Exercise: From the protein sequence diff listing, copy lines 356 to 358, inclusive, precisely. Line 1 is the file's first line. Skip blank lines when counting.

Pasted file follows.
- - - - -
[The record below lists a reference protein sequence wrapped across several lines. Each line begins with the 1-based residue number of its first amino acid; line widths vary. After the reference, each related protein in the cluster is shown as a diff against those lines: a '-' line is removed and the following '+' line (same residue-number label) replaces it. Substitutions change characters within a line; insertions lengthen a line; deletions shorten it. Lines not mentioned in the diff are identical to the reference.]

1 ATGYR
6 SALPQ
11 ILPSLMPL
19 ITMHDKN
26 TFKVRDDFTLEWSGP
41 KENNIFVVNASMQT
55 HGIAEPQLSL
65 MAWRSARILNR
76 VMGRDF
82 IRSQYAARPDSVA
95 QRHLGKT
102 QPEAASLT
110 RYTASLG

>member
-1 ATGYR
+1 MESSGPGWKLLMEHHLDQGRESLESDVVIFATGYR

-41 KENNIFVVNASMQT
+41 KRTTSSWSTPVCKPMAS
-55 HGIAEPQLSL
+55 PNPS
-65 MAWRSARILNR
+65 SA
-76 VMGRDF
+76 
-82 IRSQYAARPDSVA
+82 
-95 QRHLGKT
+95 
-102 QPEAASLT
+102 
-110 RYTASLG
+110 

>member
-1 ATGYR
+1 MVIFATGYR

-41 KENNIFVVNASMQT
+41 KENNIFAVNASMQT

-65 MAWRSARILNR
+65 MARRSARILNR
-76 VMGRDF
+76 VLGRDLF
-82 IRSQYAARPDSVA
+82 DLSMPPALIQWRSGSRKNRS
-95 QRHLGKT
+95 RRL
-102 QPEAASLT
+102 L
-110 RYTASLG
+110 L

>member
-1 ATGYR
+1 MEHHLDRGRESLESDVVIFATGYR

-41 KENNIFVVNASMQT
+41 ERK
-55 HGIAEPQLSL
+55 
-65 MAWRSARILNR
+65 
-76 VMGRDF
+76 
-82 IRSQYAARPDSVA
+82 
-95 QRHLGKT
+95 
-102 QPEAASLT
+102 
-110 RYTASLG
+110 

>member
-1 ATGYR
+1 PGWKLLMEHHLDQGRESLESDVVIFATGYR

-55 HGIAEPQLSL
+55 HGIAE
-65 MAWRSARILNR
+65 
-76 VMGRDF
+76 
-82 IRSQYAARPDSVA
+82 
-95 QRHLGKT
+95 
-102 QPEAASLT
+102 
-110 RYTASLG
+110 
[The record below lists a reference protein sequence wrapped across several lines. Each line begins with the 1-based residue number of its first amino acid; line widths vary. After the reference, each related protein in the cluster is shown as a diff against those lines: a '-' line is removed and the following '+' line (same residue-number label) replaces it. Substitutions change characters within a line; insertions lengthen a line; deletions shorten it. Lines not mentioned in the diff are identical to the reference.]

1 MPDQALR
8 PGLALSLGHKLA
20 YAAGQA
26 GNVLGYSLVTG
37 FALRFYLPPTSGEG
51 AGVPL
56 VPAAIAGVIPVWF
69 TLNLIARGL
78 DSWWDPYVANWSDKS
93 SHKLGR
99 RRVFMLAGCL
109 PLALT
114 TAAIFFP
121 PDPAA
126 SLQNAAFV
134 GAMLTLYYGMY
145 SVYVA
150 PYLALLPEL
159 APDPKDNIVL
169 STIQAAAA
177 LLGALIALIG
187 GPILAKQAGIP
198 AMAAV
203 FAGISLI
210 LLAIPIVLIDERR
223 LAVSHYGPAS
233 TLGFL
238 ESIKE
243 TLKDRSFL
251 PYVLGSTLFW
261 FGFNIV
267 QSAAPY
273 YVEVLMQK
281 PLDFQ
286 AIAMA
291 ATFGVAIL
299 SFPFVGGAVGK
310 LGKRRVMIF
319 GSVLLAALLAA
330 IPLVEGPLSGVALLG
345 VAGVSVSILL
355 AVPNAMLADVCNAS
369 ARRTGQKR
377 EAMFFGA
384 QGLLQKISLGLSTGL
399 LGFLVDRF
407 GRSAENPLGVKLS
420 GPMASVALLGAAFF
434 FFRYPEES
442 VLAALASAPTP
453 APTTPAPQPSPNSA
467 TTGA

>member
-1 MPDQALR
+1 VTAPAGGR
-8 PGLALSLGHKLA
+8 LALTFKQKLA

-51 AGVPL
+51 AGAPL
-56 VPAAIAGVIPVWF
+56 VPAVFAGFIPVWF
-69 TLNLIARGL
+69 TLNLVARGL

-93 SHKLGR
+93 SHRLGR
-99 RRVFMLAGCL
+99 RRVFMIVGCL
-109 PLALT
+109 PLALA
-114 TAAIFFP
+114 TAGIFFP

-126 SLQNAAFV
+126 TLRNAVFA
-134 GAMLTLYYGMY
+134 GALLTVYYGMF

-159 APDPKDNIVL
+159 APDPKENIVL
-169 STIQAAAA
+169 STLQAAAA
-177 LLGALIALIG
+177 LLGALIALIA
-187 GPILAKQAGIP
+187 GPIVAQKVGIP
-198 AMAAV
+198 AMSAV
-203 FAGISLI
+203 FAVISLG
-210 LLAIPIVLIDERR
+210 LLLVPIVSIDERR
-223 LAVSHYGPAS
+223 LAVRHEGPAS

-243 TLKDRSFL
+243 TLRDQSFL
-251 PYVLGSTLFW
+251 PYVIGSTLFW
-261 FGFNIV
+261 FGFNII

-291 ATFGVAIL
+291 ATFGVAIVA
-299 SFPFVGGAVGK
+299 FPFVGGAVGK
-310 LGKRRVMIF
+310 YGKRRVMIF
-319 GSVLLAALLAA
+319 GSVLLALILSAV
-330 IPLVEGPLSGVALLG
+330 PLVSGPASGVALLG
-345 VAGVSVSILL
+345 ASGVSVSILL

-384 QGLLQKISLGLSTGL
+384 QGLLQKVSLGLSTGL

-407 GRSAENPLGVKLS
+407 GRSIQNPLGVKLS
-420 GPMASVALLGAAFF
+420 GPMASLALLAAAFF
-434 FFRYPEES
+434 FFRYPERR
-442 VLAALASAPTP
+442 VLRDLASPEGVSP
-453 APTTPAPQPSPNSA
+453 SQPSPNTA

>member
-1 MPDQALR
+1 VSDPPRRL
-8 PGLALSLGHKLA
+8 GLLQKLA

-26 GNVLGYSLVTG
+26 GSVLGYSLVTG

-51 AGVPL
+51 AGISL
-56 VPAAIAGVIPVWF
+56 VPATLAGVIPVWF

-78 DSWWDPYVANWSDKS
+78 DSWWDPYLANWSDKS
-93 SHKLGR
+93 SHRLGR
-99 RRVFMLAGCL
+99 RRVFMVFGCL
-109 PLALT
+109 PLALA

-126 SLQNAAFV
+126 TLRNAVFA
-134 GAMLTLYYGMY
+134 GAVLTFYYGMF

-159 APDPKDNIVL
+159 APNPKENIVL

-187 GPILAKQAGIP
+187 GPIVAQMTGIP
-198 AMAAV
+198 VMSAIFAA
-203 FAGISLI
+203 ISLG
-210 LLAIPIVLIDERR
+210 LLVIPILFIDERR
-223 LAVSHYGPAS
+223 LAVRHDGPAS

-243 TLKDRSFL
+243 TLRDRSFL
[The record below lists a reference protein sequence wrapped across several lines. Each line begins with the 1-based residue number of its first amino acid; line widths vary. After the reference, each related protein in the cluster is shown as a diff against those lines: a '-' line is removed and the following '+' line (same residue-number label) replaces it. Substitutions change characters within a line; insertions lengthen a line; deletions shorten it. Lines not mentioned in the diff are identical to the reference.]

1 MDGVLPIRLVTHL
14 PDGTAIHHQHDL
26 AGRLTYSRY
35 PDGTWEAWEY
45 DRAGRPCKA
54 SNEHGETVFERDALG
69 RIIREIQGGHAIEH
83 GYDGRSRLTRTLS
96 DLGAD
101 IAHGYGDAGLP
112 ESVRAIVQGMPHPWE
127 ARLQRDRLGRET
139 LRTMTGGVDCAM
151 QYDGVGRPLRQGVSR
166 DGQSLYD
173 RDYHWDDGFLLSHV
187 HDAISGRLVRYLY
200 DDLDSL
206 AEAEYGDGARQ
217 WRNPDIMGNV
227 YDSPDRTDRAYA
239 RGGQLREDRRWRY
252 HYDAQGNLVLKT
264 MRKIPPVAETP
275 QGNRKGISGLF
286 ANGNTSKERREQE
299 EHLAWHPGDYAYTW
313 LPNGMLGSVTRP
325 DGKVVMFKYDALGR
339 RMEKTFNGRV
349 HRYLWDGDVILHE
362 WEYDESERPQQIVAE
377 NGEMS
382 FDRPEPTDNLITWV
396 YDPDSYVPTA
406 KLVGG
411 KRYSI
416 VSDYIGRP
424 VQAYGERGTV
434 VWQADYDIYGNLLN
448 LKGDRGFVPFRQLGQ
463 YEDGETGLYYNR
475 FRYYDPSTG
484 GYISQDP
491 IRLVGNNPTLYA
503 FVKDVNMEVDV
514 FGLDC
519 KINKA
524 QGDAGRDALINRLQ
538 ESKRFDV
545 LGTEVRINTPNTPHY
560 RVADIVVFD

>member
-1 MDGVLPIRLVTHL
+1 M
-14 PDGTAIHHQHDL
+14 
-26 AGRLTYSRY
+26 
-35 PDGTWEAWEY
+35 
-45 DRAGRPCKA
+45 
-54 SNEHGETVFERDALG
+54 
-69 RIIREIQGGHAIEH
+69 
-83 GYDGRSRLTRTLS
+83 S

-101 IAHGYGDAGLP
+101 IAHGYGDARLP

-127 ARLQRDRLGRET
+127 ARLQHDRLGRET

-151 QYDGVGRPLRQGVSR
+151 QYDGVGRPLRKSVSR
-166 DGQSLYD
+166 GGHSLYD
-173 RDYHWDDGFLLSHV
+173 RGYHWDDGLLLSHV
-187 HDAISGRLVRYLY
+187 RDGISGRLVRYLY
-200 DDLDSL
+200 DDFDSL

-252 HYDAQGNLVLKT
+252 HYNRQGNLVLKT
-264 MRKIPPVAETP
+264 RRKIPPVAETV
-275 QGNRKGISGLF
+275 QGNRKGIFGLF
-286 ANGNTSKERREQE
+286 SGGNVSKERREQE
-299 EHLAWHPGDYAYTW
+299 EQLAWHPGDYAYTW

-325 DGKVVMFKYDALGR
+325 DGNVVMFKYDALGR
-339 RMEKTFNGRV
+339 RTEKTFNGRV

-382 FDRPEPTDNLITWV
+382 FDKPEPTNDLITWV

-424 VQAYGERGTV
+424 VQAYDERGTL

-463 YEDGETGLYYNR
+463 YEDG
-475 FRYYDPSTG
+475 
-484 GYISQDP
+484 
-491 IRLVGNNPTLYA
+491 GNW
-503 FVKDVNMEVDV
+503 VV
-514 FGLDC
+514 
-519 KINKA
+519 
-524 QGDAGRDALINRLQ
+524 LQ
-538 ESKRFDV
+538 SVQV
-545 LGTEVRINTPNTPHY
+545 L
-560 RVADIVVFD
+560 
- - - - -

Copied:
-503 FVKDVNMEVDV
+503 VV
-514 FGLDC